14 May 2021
Stepping back from Apple's supplier Foxconn

Stepping back from Apple’s supplier Foxconn


Apple’s Taiwanese supplier Foxconn is drastically pulling back on its plans for the $ 10 billion Wisconsin factory. Foxconn, initially 10 billion dollars He goes to drastically downsize his controversial factory in Wisconsin after he pledges to invest.

The company is under the new agreement with the state instead of the million dollar investment. 672 million will put dollars. Foxconn was initially 13.000 stated that it will provide new job opportunities. However, according to the new investment decision and Reuters reports, the company was only 1.454 people will provide employment.

Foxconn couldn’t keep his promise

According to Foxconn, the reduced scale of the project gives the company “flexibility to pursue business opportunities in response to changing global market conditions.” The supplier also claims that “the original estimates used during the negotiations in 2017 are currently changing due to unexpected market fluctuations”.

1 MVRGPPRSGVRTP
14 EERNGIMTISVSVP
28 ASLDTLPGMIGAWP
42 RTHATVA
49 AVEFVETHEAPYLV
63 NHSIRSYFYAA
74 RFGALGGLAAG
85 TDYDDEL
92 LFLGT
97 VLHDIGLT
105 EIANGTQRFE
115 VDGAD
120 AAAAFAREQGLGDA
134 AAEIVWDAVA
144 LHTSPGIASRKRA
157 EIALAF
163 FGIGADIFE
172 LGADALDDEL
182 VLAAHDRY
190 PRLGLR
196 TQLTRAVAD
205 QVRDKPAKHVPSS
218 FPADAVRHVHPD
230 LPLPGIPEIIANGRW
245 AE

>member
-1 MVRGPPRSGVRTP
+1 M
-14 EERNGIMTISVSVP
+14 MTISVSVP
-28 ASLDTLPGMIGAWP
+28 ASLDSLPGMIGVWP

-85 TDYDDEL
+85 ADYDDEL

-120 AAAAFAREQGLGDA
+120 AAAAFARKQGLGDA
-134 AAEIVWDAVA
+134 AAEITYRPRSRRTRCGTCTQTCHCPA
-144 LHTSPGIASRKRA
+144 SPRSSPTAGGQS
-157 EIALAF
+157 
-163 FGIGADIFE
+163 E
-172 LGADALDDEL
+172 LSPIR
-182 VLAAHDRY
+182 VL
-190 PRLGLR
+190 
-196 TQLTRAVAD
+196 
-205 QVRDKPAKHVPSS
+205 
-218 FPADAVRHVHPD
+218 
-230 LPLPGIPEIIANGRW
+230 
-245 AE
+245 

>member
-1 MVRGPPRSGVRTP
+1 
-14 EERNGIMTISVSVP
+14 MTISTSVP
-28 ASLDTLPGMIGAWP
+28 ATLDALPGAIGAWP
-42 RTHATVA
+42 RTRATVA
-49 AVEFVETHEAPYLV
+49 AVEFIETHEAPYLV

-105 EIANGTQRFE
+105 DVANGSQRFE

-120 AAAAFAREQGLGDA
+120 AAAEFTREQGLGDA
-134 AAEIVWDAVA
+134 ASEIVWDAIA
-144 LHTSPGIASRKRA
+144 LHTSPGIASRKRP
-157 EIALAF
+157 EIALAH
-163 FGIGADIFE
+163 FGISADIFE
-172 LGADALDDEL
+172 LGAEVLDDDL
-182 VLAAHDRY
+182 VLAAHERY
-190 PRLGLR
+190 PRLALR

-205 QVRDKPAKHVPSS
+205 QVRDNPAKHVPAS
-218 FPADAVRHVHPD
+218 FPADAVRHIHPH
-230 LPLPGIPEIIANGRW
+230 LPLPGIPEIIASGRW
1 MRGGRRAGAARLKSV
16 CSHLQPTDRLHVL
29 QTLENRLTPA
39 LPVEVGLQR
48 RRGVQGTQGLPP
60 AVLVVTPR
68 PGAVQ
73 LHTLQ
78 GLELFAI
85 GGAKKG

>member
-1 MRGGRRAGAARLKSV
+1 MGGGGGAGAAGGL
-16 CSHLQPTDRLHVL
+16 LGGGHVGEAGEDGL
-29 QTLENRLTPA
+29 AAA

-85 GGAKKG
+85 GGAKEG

When the company and state officials announced the project, Foxconn on campus 20 million pledged to build a production facility of square feet. With this facility, the manufacturer stated that it will make advanced flat panel displays.

However, Foxconn’s goals for the campus have been changing for a long time. So much so that the company initially abandoned plans to build state-of-the-art displays in favor of smaller, less advanced ones. However, this did not happen either. Foxconn considered shifting the focus from production to research and development early in 2019.

After critics attacked the proposal, the company assured that it would have a research center as well as production facilities on campus.

Foxconn president Liu Young-waysaid the company manufactures medical devices, servers, and communications equipment in Wisconsin. He proposed building electric vehicles there as well.

The latest agreement between Foxconn and Wisconsin reduces planned subsidies for the project, which could ultimately cost taxpayers over $ 4 billion.


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